African Great Lakes – September 7, 2018

Children’s Peace Libraries Report

Rwanda has a history of intense political and ethnic violence that still impacts the country today — in 1994 the genocide against the Tutsi was turmoil and tragedy to Rwanda. Youth were manipulated and used to kill people and destroy infrastructures. While primary education is free and mandatory, the change in national language from French to English has created a learning gap for many children in the country. Thus, in addition to providing a space for the development of a culture of reading and peace, the libraries also provide the opportunity for children to increase their exposure to English, which will benefit them in their school studies.

The long-term impact of the Children’s Peace Libraries is to promote sustainable peace and a culture of reading among children in Rwanda who participate in the programs at our three libraries (Kigali, Gicumbi, and Kanzenze).

The children who have visited the library have begun to realize the real benefits of reading and have been empowered by their newfound skills in English literacy. With their new confidence they have become very eager readers who find true enjoyment in the library and have embraced a culture of reading. The staff has encouraged this confidence further by implementing new strategies to improve students’ English and encourage them to use it.

The librarians are always trying to learn new ways to improve the program. The staff is working with the children, with school Headmasters, and with the local government in order to exchange knowledge. The librarians are always looking for new strategies to improve the culture of reading and peace.

The staff is working to increase the number of books in their collection. The Coordinator of Libraries has been discussing this with the other libraries new strategies and innovation to improve this. In this period, the Coordinator used SMS, email, and phone to communicate with other staff to understand what’s going well in the libraries and what they can do to improve the libraries.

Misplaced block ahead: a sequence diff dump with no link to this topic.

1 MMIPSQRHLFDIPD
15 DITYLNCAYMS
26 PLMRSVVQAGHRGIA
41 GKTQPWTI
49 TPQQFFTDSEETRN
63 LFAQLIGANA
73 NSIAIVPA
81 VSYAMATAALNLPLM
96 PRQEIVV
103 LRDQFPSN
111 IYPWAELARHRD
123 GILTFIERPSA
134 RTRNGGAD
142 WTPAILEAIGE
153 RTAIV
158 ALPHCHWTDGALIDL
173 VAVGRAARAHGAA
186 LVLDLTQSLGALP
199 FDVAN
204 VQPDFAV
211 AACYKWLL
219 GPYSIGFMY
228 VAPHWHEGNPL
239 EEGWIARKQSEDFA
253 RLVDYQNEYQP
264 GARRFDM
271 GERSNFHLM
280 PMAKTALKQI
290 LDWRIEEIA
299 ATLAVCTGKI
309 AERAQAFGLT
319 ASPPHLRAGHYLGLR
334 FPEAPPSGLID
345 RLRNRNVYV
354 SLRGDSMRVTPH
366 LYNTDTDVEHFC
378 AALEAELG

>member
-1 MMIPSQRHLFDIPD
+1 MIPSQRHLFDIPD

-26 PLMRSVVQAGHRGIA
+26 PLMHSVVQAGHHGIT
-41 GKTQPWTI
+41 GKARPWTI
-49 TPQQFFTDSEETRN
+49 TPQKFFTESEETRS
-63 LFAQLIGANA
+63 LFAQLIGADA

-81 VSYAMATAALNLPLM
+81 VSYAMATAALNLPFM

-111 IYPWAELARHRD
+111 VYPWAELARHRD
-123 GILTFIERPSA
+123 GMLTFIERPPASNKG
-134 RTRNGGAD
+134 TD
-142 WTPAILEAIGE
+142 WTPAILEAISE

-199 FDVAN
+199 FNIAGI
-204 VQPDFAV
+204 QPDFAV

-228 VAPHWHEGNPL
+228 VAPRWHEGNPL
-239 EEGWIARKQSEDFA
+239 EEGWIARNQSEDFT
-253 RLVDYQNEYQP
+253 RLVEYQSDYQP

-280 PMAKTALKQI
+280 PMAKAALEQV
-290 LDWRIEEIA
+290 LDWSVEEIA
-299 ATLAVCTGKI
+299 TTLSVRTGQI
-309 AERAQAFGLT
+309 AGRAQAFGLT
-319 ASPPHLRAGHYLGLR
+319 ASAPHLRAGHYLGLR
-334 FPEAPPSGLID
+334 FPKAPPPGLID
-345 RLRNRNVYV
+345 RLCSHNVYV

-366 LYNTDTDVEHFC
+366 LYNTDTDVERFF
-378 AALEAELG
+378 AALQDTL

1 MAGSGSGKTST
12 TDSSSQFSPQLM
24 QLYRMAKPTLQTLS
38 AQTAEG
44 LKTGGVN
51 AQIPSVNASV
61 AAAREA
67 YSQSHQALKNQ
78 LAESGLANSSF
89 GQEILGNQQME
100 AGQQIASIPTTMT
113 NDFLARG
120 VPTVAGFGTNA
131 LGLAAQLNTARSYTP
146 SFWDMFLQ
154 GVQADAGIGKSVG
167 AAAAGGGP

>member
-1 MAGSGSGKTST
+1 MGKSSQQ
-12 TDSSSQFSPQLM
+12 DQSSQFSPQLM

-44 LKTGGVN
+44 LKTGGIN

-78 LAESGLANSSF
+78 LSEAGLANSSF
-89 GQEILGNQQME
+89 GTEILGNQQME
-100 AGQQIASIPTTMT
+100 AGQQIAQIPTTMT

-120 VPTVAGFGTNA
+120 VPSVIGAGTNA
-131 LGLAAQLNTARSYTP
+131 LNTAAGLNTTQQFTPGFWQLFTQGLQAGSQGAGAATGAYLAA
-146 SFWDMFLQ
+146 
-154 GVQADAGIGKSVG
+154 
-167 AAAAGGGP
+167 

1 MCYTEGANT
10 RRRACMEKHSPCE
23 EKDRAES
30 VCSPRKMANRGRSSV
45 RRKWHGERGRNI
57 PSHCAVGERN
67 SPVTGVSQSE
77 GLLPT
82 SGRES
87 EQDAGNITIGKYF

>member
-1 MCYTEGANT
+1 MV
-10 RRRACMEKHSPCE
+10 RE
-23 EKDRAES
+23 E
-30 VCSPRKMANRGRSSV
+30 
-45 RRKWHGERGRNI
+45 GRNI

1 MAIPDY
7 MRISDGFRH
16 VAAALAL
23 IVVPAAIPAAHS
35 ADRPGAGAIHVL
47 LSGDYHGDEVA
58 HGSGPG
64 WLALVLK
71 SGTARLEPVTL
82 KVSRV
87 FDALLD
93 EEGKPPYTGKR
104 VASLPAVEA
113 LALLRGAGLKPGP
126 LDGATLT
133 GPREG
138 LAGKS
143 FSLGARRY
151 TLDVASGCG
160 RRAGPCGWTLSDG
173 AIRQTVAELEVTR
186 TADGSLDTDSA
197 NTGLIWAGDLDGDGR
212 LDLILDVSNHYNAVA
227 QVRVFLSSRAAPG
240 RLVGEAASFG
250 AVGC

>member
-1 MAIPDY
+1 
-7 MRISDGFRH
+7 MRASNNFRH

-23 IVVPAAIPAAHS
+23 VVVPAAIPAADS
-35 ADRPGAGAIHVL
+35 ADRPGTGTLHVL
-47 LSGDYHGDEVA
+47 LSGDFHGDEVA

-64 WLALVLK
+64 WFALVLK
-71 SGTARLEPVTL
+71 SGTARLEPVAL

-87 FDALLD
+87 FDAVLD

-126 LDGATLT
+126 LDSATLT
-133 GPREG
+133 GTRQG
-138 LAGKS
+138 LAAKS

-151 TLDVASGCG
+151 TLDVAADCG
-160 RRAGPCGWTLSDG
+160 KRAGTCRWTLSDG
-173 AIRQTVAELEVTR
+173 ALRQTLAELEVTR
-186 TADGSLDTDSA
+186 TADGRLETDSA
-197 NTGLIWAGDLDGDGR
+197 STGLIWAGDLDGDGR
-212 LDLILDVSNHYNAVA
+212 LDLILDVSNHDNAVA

Part of the Libraries work is to sponsor a peer mediation program. As a result the culture of peace has increased in the schools. The students who have completed the training are considered ambassadors for peace by their headmasters and teachers. Peace clubs have started in some schools. Students are solving conflicts in their schools:

My name is UWINANA Clarisse. I am a member of UMUHUZA Club of G.S Kicukiro. In August I saw two neighbor girls fighting over a doll. I stopped them and asked them to sit down and tell me what happened. I asked them to speak the truth. Finally, one girl gave the other the doll and all was forgiven.

My Name is UWINEZA Carine, on 12 May 2018 , two students from my school were in fighting in the classroom. I asked them to stop fighting. we sat-down together and I asked them to discuss what happened. The problem was a stolen pen. The truth came out and the pen was returned to the owner.

Parents and Teachers find that the Library plays a big role helping students with their studies. As they said in their testimonies.

KAYONGA Diane, a parent comments about the improvement she sees in her two children as a result of attending the libraries. “The Peace Library helps our children know how to read because there are great knowledge in the books and also help them to be good in languages, they learn many new words in English or even to well-read the Kinyarwanda language.”

Braise, one of the Library teachers says: “As we have this library in our place, Peace Library, it has very great services, it is a chance and even great opportunity to many, because the children find where they can get knowledge. My request is that this good Library’s to be established in all corners of the country to improve our community”

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